In 2015, Gurvinder Singh’s Chauthi Koot (The Fourth Direction), made history by being the first ever Punjabi movie to make the cut for Cannes Film Festival. Despite having won the National Award for Best Feature Film in Punjabi, the movie failed to create an atmosphere of publicity that would induce the audience. The film released on 5th of August, and when I went for it, it was almost a no-show.
The separatist movement that shook the peace of living a normal life in Punjab and the rest of the country in the 1980s and later on which led to the killing of one of the most powerful political figures in India as an aftermath of her decision to flush out terrorists from the sacred Golden Temple under the garb of Blue Star Operation, is very well woven in Chauthi Koot as the base of its narrative.
The movie is set in the backdrop of 1980’s Khalistan Movement of Punjab, and successfully takes us back to that era, amazingly portraying the fear, and the silence that plagued the nation. The movie depicts the impact of the Khalistan Movement and the State-imposed action on the common people, who reeled under it. The move itself takes us back to the roots of the cinema, making the viewers all nostalgic using its visuals and sounds. The focus on sound and light rather than on color and scenery, and the essence of minimalist dialogues indeed does a magic on the viewers, swiftly carrying us from the techy world to the old era of simplicity.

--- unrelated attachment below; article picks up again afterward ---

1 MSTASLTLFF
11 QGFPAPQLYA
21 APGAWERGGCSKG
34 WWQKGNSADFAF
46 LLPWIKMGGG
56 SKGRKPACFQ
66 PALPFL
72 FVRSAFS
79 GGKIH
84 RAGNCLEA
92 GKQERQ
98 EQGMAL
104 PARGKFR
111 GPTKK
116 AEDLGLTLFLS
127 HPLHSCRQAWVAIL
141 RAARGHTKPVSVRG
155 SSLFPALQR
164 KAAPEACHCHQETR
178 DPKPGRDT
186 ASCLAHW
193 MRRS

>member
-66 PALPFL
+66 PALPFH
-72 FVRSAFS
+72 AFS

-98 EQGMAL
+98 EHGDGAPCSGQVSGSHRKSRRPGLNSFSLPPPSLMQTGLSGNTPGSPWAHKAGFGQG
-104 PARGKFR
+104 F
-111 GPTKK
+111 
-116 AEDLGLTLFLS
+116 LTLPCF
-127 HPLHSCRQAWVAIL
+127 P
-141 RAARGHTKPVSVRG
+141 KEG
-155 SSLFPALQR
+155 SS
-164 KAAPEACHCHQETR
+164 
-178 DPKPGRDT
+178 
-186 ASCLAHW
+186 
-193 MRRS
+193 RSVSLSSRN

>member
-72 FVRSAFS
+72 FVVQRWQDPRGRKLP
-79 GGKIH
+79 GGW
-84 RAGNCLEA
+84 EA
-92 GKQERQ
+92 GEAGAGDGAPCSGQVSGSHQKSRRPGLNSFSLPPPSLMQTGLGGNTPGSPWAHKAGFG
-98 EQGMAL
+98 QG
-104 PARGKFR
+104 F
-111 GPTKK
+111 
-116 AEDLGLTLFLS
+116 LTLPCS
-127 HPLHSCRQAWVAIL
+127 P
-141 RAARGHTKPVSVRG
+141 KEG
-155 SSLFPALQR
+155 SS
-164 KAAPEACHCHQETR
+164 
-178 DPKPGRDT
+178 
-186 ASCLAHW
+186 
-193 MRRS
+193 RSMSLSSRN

The narrative of this Gurvinder Singh film unfolds unhurriedly, and one watches with a growing sense of dread, praying for safety of innocents in the frame, both two and four-legged. Their struggle was much beyond than a lost internet connection, the people struggled for life and the fear, the restlessness is beautifully depicted in the movie.
The movie has two parallel storylines, wherein, few of them are trying to catch the last train going to Amritsar, a train that isn’t supposed to carry any passengers. In the second storyline, there is a family comprising of a dog, but the dog has a bounty over his head. The Khalistanis have warned them to kill the dog, because the barking of it, alerts the security forces who are already extremely vigilant.
The movie is about how the Khalistan movement generated disbelief, suspicion and fear among people. But to convey this, no long speeches or flashy visuals have been used. The message is conveyed through artistic use of visuals, sounds, and techniques that a stage actor uses to take the attention of the audience towards himself. It’s a movie that stumps you, while you are carefully sitting in the sanctuaries of multiplexes, you are gripped by a sudden fear that cannot be explained or worked upon.
The movie is based on two short stories by Waryam Singh Sandhu: Chauthi Koot -The Fourth Direction, and, Main Theek Thaak Haan -I Am Fine.
I watched this movie, and lived that time with dread, with fear and with utmost anxiousness. The movie is like walking on eggshells, something Punjab lived for long. It’s a journey taking us back to history, though it’s scary, but my experience say the journey is worth it.